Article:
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Product Details

  • Series: Vintage Contemporaries
  • Paperback: 192 pages
  • Publisher: Vintage (October 9, 2001)
  • Language: English
  • ISBN-10: 0375706062
  • ISBN-13: 978-0375706066
  • Product Dimensions: 8.2 x 5.2 x 0.5 inches
  • Shipping Weight: 8.8 ounces (View shipping rates and policies)
  • Average Customer Review: 4.3 out of 5 stars  See all reviews (121 customer reviews)
  • Amazon Best Sellers Rank: #154,056 in Books (See Top 100 in Books)

Editorial Reviews

Amazon.com Review

In his third novel, Lying Awake, Mark Salzman breaks the primary rule of fiction by creating a protagonist who has virtually no external life. Sister John of the Cross, a middle-aged nun cloistered in a Carmelite monastery in contemporary Los Angeles, languished for years in a spiritual drought--"her prayers empty and her soul dry"--until she suddenly received God's grace in the form of intense mystical visions. So vivid have her visions become that they burn a kind of afterglow into her mind that she transcribes into crystalline (and highly popular) verse. The only downside is that they are accompanied by excruciating headaches that cause her to black out.

The story hinges on Sister John's discovery that her visions are in fact the result of mild epileptic seizures. As she learns from her neurologist, temporal-lobe epilepsy commonly brings about "hypergraphia (voluminous writing), an intensification but also a narrowing of emotional response, and an obsessive interest in religion and philosophy." Dostoyevsky, the classic victim of this condition, wrote of his raptures: "There are moments, and it is only a matter of five or six seconds, when you feel the presence of eternal harmony.... If this state were to last more than five seconds, the soul could not endure it and would have to disappear." An exact description of Sister John's visions. The question she now faces is whether to go ahead with surgery--and risk obliterating both her spiritual life and her art--or cling to a state of grace that may actually be a delusion ignited by an electrochemical imbalance.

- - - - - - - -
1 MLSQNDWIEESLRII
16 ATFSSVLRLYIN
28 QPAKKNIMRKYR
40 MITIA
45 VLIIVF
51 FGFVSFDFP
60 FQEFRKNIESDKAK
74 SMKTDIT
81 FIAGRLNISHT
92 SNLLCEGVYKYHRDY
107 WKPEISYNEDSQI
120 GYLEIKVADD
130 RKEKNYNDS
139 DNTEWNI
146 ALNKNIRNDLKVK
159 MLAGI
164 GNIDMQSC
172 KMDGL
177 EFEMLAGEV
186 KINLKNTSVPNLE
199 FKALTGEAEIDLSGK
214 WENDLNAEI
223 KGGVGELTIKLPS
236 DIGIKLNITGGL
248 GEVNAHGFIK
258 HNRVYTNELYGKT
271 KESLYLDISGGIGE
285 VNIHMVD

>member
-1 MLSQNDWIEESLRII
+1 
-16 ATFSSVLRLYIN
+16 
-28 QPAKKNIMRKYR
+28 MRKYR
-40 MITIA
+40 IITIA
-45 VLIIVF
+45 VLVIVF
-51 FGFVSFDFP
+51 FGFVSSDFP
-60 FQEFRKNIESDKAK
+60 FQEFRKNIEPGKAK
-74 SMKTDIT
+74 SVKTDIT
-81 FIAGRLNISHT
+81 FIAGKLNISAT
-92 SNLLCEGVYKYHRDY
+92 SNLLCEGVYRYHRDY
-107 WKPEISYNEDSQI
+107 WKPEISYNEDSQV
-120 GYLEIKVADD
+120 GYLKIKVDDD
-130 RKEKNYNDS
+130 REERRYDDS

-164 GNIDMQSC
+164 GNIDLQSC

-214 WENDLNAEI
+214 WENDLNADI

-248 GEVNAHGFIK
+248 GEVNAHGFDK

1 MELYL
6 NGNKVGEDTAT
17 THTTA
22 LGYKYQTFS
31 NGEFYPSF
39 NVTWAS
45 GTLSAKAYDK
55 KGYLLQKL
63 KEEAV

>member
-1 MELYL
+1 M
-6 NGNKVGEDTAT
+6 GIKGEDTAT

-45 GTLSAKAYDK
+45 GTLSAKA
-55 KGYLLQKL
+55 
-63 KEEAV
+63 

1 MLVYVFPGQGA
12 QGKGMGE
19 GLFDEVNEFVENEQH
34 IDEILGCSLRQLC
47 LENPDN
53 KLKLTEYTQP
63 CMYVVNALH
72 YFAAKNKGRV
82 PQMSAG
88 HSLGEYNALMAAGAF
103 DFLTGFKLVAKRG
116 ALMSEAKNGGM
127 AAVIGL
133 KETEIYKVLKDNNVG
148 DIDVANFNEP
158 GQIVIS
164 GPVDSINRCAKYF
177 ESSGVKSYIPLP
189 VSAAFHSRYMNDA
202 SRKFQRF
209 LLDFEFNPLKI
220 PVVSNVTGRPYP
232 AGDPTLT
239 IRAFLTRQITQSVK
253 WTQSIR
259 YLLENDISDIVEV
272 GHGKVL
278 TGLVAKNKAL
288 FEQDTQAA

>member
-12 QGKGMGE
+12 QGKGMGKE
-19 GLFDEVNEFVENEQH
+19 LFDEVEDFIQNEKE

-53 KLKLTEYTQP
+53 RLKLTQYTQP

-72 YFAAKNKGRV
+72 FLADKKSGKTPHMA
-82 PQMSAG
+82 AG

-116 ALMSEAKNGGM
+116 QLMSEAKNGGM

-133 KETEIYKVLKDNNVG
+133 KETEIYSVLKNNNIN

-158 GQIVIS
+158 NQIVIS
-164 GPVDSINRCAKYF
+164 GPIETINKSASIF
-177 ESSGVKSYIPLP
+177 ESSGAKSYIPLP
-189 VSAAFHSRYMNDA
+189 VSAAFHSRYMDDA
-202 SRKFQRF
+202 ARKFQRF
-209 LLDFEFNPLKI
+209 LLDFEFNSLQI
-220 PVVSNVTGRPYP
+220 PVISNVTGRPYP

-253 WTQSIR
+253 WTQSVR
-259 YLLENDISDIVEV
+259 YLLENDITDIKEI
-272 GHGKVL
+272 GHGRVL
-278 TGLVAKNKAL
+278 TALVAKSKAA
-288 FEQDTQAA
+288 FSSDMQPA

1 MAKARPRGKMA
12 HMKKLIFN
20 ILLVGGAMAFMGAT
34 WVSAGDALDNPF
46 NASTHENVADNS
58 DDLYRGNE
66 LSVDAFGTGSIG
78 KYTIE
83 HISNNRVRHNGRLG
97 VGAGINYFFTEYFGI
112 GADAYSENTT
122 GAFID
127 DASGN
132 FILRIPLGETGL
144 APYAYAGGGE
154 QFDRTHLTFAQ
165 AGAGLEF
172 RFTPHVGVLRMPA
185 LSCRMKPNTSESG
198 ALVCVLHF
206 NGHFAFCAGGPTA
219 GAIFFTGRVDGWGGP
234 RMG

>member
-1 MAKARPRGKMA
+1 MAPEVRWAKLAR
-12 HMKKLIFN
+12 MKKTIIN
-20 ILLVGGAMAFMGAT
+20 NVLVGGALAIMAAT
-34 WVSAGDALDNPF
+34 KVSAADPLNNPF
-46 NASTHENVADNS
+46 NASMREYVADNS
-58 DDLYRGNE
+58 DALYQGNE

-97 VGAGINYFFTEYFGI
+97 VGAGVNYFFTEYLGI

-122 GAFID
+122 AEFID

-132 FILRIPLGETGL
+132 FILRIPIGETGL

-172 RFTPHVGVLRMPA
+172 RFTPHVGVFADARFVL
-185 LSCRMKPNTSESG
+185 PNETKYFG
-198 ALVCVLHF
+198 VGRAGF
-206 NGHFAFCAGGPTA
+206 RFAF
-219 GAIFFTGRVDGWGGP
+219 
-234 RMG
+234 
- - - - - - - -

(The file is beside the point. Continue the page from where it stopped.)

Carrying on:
Using a very limited palette, Mark Salzman creates an austere masterpiece. The real miracle of Lying Awake is that it works perfectly on every level: on the realistic surface, it captures the petty squabbles and tiny bursts of radiance of life in a Los Angeles monastery; deeper down it probes the nature of spiritual illumination and the meaning and purpose of prayer in everyday life; and, at bottom, there lurks a profound meditation on the mystery of artistic inspiration. Salzman made a highly auspicious debut in 1986 with Iron and Silk, a memoir of his years in China, and since then he has dramatically changed key in every book--most recently from the absurdist American suburban chronicle of Lost in Place to the artistic-crisis-cum-courtroom-drama novel The Soloist. Lying Awake is quieter and more sober than Salzman's previous narratives, but it is also more accomplished, more thought-provoking, and more highly crafted. --David Laskin --This text refers to an out of print or unavailable edition of this title.